Once I finally arrived at the campground, I was relieved to find that I was the only one there. I rested my pack on a bench-table seat and sat to enjoy a snack following my exertions. What a feeling I had, while my legs were swinging on that bench and I was eating my sandwich. Looking out over the trees in the afternoon sunlight and knowing that I was free! That I was here! That I had nowhere else to be!
|Mt. Lowe Campground 1/14|
I had reached the campground and took time to read it's informative historical exhibits, but my goal was to reach the nearby summit of Mt. Lowe that day. Not wanting to lug as heavy a pack as I had been carrying further, I climbed into the woods on the hillside above the ruins of the old resort and stashed my tent and sleeping bag behind a tree.
|Ye Alpine Tavern - the current site of Mt. Lowe Campground|
This was all new country to me now, and I passed first the site of old cottages that had housed guests and maids of the resort as far back as the 1800s. When finally I reached the summit of Mt. Lowe, I admired the pictures of Professor Thaddeus Lowe and some other old-timers in fine dress on the summit of the former Oak Mountain (later renamed for Lowe.)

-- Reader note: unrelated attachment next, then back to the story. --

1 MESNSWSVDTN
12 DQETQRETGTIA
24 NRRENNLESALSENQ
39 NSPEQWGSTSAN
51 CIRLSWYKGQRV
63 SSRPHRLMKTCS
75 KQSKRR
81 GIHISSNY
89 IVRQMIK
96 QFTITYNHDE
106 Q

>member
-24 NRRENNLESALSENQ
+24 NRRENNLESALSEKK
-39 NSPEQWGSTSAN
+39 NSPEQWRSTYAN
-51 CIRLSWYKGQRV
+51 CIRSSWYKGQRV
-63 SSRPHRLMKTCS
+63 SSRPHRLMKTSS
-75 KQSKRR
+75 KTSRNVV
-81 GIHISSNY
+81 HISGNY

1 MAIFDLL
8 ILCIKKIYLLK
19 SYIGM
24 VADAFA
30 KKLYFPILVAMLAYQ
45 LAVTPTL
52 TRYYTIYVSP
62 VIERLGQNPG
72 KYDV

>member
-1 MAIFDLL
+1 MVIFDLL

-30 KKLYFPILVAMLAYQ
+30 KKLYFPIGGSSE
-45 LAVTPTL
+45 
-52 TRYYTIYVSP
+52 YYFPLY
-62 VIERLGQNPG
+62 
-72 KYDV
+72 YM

I ignored the group of eight or so affluent-looking folks (who had obviously walked in from the nearby Mt. Wilson Road) and gazed out upon the horizon and to the valley below. I actually managed to text my brother from that height and let him know that I’d made it! It was good to receive his response, and I admired and explored the peak a while longer.
|Oak Mountain, near the summit.|
By the time I arrived at the campground and had retrieved my stashed goods, it was almost dark and I had yet to make camp and forage for firewood. I had not expected that I would be allowed to make a campfire. It was my first time camping, and I guess this city boy expected the rules to be more stringent! I was pleasantly surprised to find the fire-rings, but found myself now scurrying about in near-darkness trying to scavenge enough dead and cut branches to maintain a fire.